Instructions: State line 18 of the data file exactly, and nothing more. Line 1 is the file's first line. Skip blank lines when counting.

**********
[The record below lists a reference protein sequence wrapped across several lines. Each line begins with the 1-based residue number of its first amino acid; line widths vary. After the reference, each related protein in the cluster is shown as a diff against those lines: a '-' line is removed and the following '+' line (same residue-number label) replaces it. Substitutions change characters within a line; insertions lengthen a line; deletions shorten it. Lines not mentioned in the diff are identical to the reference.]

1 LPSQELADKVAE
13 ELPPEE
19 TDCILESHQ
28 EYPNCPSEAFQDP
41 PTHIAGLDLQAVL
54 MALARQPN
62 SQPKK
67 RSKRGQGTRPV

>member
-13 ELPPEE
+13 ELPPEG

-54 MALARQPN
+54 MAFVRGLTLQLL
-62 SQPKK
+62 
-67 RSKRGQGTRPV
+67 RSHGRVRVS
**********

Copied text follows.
+67 RSHGRVRVS